Google instead prefers a “surfacing” approach which, put simply, is making a local copy of the deep web on Google’s cluster.
Not only does this provide Google the performance and scalability necessary to use the data in their web search, but also it allows them to easily compare the data with other data sources and transform the data (e.g. to eliminate inconsistencie and duplicates, determine the reliability of a data source, simplify the schema or remap the data to an alternative schema, reindex the data to support faster queries for their application, etc.).
Google’s move away from federated search is particularly intriguing given that Udi Manber, former CEO of A9, is now at Google and leading Google’s search team. A9, started and built by Udi with substantial funding from Amazon.com, was a federated web search engine. It supported queries out to multiple search engines using the OpenSearch API format they invented and promoted. A9 had not yet solved the hard problems with federated search — they made no effort to route queries to the most relevant data sources or do any sophisticated merging of results — but A9 was a real attempt to do large scale federated web search.
If Google is abandoning federated search, it may also have implications for APIs and mashups in general. After all, many of the reasons given by the Google authors for preferring copying the data over accessing it in real-time apply to all APIs, not just OpenSearch APIs and search forms. The lack of uptime and performance guarantees, in particular, are serious problems for any large scale effort to build a real application on top of APIs.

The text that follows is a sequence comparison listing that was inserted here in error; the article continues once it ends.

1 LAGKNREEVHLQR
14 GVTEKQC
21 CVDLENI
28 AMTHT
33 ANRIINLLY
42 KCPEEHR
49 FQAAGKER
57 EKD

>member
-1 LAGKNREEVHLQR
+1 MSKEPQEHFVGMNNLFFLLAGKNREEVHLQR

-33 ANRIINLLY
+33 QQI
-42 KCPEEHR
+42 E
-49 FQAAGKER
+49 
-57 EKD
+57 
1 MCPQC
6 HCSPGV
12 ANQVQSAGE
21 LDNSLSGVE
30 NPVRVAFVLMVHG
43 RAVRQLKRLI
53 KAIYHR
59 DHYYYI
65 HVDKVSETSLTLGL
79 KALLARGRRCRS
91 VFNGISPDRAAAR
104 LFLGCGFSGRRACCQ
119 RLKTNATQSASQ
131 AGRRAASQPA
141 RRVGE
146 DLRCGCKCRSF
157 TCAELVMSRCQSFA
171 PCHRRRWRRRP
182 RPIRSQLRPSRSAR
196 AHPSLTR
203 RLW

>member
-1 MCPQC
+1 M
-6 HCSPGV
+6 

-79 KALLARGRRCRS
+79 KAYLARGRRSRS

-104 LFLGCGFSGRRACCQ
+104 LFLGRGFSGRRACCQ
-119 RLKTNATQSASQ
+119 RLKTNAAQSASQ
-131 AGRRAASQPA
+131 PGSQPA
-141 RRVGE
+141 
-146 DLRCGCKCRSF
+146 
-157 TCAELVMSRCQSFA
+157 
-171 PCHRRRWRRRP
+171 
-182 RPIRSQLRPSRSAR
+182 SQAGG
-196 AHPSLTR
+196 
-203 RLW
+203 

Google has put its energies into Google Co-Op which allows users to create their own sub-Google search engines using the Google database as the datasource. This has the effect of encouraging traditionally deep web databases like museum collection databases to become spiderable, indexed and cached by Google. For individual end users this makes sense – they probably already go to Google first, but does it make sense for content providers?
Try this example.
Here is a search for ‘heater’ using the Powerhouse’s own collection search.
Top five –
B1431 Solar heater, plus base, wood/metal, Lawrence Hargrave, Australia, [1870-1915]
K693 Immersion water heater, electric, made in Australia, late 1930s (OF).
93/176/15 Light globe, heater lamp, glass/metal, British Thompson Houston, England, 1920
93/176/16 Light globe, heater lamp, glass/metal, Osram, England, 1950
85/69 Brochure, Instruction and Operating Chart for Emmco Fryside heater
Here is the same search for ‘heater’ using a Google Coop search of the same data within the same collection (using a Coop search I created).
Top five –
86/676 Gas heater – Malley’s No. 1, copper, Metters, Australia …
97/331/1 Convection heater, domestic, portable gas, metal/paint …
H7061 Water heater, “The Schwer”, constructed of copper & can be …
B1538 Water heater model, steam, “Friar”, [Australia or UK]; A A …
95/117/1 Kerosene water heater and instruction sheet, Challenger …
So which is more accurate?
Google’s Coop bases it results on a number of different factors, all of which are unknown to the searcher, and most of which are unknown to the content provider. At least with our internal search we can tweak the ordering and relevance of results using our own known variables.